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I am trying to write a few systems of equations, and I want the terms to be nicely spaced as below

2x  +   y  +  3z  =  10   \\ 
 x  +   y  +   z  =   6   \\
 x  +  3y  +  2z  =  13 

Now, using some very ugly code, I was able to produce the results above.

\documentclass[10pt,a4paper]{article}
\usepackage{mathtools}
\usepackage{amsmath}

\begin{document}

\begin{align*}
\begin{bmatrix}
\begin{tabular}{r c r c r c r }
$2x$ & $+$ & $ y$ & $+$ & $3z$ & $=$ & $10$ \\
$ x$ & $+$ & $ y$ & $+$ & $ z$ & $=$ & $ 6$ \\
$ x$ & $+$ & $3y$ & $+$ & $2z$ & $=$ & $13$
\end{tabular}
\end{bmatrix}
\end{align*}

\section{Another system of equations, now without the brackets}

\begin{table}[!htpb]
\centering
\begin{tabular}{r c r c r c r }
$2x$ & $+$ & $ y$ & $+$ & $3z$ & $=$ & $10$ \\
$ x$ & $+$ & $ y$ & $+$ & $ z$ & $=$ & $ 6$ \\
$ x$ & $+$ & $3y$ & $+$ & $2z$ & $=$ & $13$
\end{tabular}
\end{table}

\end{document}    

I would very much want a more automatic way to do this, and a simple method for controlling the spacing between elements. I have looked at earlier posts like

Multicol layout for systems of (linear) equations

It seems that I am looking for a simple version of this one. I have no need to use side-by-side equations, nor have numbers in front of them.

Using ideas from the post above, I guess the result is done by redefining commands such as - and + inside of the table? I tried to do something like this, but the code looked rather complex =(

To sum it up: Is there a way to define a simple System of Equations enviroment, with proper alignment and a optional command for defining the spacing?

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Sorry, I misspelled @N3buchadnezzar in the bounty description but don't know how to change it... –  student Feb 16 at 12:52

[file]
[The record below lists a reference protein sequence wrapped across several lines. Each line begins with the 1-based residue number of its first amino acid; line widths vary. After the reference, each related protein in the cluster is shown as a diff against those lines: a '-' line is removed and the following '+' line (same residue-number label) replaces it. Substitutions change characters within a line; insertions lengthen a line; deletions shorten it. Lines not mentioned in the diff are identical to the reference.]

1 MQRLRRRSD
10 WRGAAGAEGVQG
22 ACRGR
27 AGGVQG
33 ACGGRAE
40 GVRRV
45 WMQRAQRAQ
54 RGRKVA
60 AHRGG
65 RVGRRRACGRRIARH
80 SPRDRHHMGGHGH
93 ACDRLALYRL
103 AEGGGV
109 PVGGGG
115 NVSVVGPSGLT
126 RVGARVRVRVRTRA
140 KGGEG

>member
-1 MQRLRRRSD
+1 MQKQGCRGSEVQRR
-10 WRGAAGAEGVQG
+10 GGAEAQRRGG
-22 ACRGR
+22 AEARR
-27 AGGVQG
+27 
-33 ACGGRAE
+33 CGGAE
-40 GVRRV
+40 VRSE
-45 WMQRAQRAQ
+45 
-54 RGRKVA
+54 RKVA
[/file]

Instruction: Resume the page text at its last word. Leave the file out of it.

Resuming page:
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6 Answers

up vote 32 down vote accepted

You can try the package systeme. Its documentation is in French, but there are many examples to play with.

Your example would be input as

\systeme{
2x  +   y  +  3z  =  10,
 x  +   y  +   z  =   6,
 x  +  3y  +  2z  =  13}

To get right alignment in the column of right hand sides, one has to manually modify the package code:

\makeatletter
\def\SYS@makesyspreamble@i#1{%
  \ifnum#1<\SYS@preamblenum
    \SYS@addtotok\SYS@systempreamble{\hfil$##$&\hfil$##$&}% 
    \expandafter\SYS@makesyspreamble@i\expandafter{\number\numexpr#1+\@ne\expandafter}%
  \else
    \SYS@addtotok\SYS@systempreamble{\hfil$##$&$##$&\hfil$##$\null}% 
    \ifSYS@extracol
      \SYS@addtotok\SYS@systempreamble{&\SYS@extracolstart##\SYS@extracolend\hfil\null}% 
    \fi
    \SYS@addtotok\SYS@systempreamble{\cr\SYS@strutup}% 
  \fi
}
\makeatother

The patch is simply changing $##$\hfil into \hfil$##$ but, since this involves # it's not possible to use etoolbox's \patchcmd.

One can modify the distance between the lines by saying something like

\syslineskipcoeff{1.2}

and act on the column spacing with the parameter \tabskip; so, for example,

\[
\syslineskipcoeff{1.2}\setlength{\tabskip}{3pt}
\systeme{
2x  +   y  +  3z  =  10,
 x  +   y  +   z  =   6,
 x  +  3y  +  2z  =  13}
\]

will spread out the equations both vertically and horizontally. The \syslineskipcoeff can also be issued globally, in the preamble of the document; not the horizontal spacing, though, as \tabskip influences all TeX tables, tabular environments included.

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Are there options in this package to (i) get rid of the (presumably unwanted) curly brace on the left-hand side and (ii) also align the "6" correctly in row 2? –  Mico Nov 17 '11 at 16:28
    
\sysdelim.. before the system will avoid the brace; I guess that this declaration remains valid until countermanded, but it will respect grouping. For right alignment of the right hand side I think that the code must be modified. –  egreg Nov 17 '11 at 16:37
    
This seems as almost the perfect solution. Are there any way to add a default spacing length, and perhaps a optional length argument? The optional length argument should simply increase the size between all elements horizontally. Perhaps I am asking too much here. –  N3buchadnezzar Nov 17 '11 at 17:23
    
@N3buchadnezzar See edit –  egreg Nov 18 '11 at 0:41
1  
@DamienWalters I don't think it's possible. –  egreg Mar 3 '12 at 23:44
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You could use the alignat* environment of amsmath, it's for multi-line equations with alignment at several places. To correct spacing of operators, you could write them as {}+{}. For example:

\documentclass{article}
\usepackage{amsmath}
\begin{document}
\begin{alignat*}{4}
2x & {}+{} &  y & {}+{} & 3z & {}={} & 10 \\
 x & {}+{} &  y & {}+{} &  z & {}={} &  6 \\
 x & {}+{} & 3y & {}+{} & 2z & {}={} & 13